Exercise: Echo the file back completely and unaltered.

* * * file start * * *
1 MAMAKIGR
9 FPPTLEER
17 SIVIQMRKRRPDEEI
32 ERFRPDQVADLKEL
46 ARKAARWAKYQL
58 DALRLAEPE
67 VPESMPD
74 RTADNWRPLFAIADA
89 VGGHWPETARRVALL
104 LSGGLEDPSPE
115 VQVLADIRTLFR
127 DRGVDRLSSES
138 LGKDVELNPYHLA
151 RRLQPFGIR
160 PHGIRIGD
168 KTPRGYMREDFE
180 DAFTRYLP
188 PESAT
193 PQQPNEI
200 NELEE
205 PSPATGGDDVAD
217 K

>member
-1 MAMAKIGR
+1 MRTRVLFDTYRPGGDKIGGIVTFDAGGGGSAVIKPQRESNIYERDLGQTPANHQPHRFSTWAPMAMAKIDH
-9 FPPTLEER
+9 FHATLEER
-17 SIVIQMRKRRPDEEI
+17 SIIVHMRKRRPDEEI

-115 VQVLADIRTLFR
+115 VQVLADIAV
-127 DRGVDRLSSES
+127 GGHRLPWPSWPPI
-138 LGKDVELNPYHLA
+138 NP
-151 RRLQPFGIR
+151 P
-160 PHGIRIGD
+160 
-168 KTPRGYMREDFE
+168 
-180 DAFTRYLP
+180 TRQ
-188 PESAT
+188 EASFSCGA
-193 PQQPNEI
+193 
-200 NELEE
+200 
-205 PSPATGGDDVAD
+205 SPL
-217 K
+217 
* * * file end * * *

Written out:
1 MAMAKIGR
9 FPPTLEER
17 SIVIQMRKRRPDEEI
32 ERFRPDQVADLKEL
46 ARKAARWAKYQL
58 DALRLAEPE
67 VPESMPD
74 RTADNWRPLFAIADA
89 VGGHWPETARRVALL
104 LSGGLEDPSPE
115 VQVLADIRTLFR
127 DRGVDRLSSES
138 LGKDVELNPYHLA
151 RRLQPFGIR
160 PHGIRIGD
168 KTPRGYMREDFE
180 DAFTRYLP
188 PESAT
193 PQQPNEI
200 NELEE
205 PSPATGGDDVAD
217 K

>member
-1 MAMAKIGR
+1 MRTRVLFDTYRPGGDKIGGIVTFDAGGGGSAVIKPQRESNIYERDLGQTPANHQPHRFSTWAPMAMAKIDH
-9 FPPTLEER
+9 FHATLEER
-17 SIVIQMRKRRPDEEI
+17 SIIVHMRKRRPDEEI

-115 VQVLADIRTLFR
+115 VQVLADIAV
-127 DRGVDRLSSES
+127 GGHRLPWPSWPPI
-138 LGKDVELNPYHLA
+138 NP
-151 RRLQPFGIR
+151 P
-160 PHGIRIGD
+160 
-168 KTPRGYMREDFE
+168 
-180 DAFTRYLP
+180 TRQ
-188 PESAT
+188 EASFSCGA
-193 PQQPNEI
+193 
-200 NELEE
+200 
-205 PSPATGGDDVAD
+205 SPL
-217 K
+217 